Secretary of Defense Ash Carter speaks with service members at Joint Base Pearl Harbor-Hickam during a visit to Hawaii Nov. 6, 2015.

Secretary of Defense Ash Carter speaks with service members at Joint Base Pearl Harbor-Hickam during a visit to Hawaii Nov. 6, 2015. (Adrian Cadiz/Department of Defense)

WASHINGTON – Defense Secretary Ash Carter on Wednesday detailed his plan to overhaul the Defense Department’s personnel system, highlighting changes he said would push the Pentagon into the modern era and allow it to better recruit and retain servicemembers.

Carter’s “Force of the Future” program, a key initiative he’s promoted since he was sworn into office in February, will allow greater career flexibility for the more than 1.3 million active duty troops through a series of modernization efforts, the secretary announced at George Washington University. Some changes include allowing servicemembers expanded access to mid-career sabbaticals and high-tech industry fellowship programs, restructuring the retirement system and streamlining the process to move from active-duty to reserve service.

“We want to make it easier for more of our people to gain new skills, experiences, and perspectives – whether in the private sector, in academia, or elsewhere – experiences that they can then bring back into the military to help keep us strong, creative, and forward-thinking,” Carter said. “And there’s added value in that offering those kinds of opportunities will make us more attractive to future generations, too.”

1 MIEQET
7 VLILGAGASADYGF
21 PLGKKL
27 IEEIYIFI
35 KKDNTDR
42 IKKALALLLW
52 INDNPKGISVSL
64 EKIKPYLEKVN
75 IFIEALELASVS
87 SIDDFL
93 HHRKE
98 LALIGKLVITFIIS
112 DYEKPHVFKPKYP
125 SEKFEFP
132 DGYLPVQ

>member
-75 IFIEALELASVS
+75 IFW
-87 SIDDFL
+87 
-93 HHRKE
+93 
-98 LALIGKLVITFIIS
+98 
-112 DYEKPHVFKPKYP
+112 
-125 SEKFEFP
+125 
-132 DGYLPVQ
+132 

The military is “already good” at offering such programs, Carter said, adding he would greatly expand programs including the Pentagon’s Corporate Fellowship Program and the pilot Career Intermission Program.

The expansion of the fellowship program will allow more troops, including for the first time senior noncommissioned officers, as well as commissioned officers, to work assignments up to two years at cutting-edge institutions such as Google, Amazon and SpaceX before returning to military positions.

“I want more people to have these kinds of broadening opportunities – to be able to get off the (military service) escalator for a time, and get back on – without hurting their career, but instead helping it,” he said.

Carter said he will ask Congress to make permanent the Career Intermission Program, a pilot program set to expire in 2019, which allows servicemembers to take a three-year sabbatical from service to pursue other interests such as higher education, having a child or even traveling. The secretary aims to allow greater access to the program that was initiated in 2009 by the Navy and since implemented by the other service branches.

He described the program as an effective way to retain servicemembers who might be leaning toward leaving the military to pursue short-term goals. This way, Carter said, they could accomplish their goals and return to service at the same rank they held, without penalty.